1,283-HP Chevy Diesel Rat Rod Truck Runs 8s and Is Still Street Legal

Old trucks should never die—they should just be repurposed. Everyone ought to do their part in keeping them from the scrap heap, especially if you’re capable of building something like this 1945 Chevy drag truck named Burnie. The world needs more eight-second trucks, preferably with parachutes on the back.

It might look sketchy and ratty and whatever else with its killer patina, exposed common-rail Cummins diesel engine, and stack exhaust, but that’s kinda the point. The truck got its name because a big bundle of rats’ nests caught fire when Berry’s Builds first started wrenching on it. As you might imagine, there’s been a lot poured into this rig since then to help it win events across the country.



The high-output 5.9-liter Cummins was built by Industrial Injection, a Utah diesel shop that’s developed a reputation for being one of America’s best. It runs a compound turbo setup with an 88-millimeter Garrett GT55 on one side and a BorgWarner 7378 on the other, helping it pull 1,283 horsepower on an engine dyno without nitrous. Now, spray is added to the equation by way of a Nitrous Express system with 46-136 jetting. Pair that with Burnie’s dual FASS Fuel CP3 delivery systems and it’s getting plenty of sauce to fly down the strip.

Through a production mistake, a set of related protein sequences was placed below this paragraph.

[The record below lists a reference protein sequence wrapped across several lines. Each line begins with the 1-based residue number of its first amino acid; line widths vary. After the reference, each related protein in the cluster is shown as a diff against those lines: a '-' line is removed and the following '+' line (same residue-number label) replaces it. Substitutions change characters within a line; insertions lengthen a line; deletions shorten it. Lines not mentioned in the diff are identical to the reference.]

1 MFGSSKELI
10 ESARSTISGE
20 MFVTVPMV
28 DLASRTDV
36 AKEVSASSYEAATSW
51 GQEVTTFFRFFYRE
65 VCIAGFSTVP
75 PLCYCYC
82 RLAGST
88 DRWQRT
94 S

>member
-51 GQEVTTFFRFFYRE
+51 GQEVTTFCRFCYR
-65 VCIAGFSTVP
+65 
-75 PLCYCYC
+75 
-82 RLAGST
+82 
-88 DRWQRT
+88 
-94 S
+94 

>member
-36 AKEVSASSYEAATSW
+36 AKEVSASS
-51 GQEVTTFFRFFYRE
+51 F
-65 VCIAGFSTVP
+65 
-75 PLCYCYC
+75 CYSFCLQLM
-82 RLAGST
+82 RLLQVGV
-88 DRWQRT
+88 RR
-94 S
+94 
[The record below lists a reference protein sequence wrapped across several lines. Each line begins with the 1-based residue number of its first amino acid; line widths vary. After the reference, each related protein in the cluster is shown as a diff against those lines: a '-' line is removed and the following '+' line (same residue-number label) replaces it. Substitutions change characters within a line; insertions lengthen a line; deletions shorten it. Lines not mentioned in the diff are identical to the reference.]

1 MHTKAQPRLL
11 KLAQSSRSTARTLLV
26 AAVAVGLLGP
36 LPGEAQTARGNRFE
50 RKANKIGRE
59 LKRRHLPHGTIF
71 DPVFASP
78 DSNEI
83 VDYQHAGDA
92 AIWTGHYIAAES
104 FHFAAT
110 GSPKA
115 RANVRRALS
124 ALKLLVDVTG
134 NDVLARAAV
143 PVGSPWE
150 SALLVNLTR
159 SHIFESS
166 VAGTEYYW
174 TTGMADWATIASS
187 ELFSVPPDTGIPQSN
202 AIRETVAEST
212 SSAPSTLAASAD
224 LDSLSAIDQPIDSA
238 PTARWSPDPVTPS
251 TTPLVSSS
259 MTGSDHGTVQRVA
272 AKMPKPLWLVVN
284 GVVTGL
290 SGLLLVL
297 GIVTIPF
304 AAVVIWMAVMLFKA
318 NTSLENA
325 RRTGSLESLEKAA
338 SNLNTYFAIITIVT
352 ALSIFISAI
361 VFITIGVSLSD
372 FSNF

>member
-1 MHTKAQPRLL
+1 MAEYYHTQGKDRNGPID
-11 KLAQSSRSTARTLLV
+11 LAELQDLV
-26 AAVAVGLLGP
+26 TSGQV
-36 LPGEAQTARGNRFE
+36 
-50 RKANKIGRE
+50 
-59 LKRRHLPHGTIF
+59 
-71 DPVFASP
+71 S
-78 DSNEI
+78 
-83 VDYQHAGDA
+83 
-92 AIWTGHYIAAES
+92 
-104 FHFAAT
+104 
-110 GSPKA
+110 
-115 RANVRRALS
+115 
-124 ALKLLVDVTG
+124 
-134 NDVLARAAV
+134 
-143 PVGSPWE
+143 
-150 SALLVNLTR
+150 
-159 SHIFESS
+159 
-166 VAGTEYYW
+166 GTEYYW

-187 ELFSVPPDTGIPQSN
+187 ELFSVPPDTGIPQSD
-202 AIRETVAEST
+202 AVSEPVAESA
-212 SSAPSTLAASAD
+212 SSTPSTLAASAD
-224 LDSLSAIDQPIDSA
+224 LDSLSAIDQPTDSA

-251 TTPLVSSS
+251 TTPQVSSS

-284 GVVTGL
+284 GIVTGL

Traction seems to be the main obstacle when it comes to lowering quarter-mile times. Depending on the track, even the truck’s 17-inch-wide Hoosier drag slicks have a hard time hooking up. It’s got a Moser M88 rear end with 45-spline axles to cope with all that power, which is first run through a Goerend-built 48RE transmission. It’s like what you’d find in a normal Cummins-powered pickup but with a lot more bulletproofing. 



Owner Robert Berry hopes for it to evolve into the world’s fastest two-wheel-drive, street-legal diesel truck—amazingly, I haven’t seen any pictures of this thing on a trailer. Its current best is an 8.90-second run at Tulsa Raceway, but it could’ve been even quicker had it not started spraying the windshield with fuel part-way down the track. It’ll need to crack into the seven-second range to earn that aforementioned title, but it doesn’t seem too far off as it sits.

Got a wicked drag truck of your own? Show it to me: [email protected]

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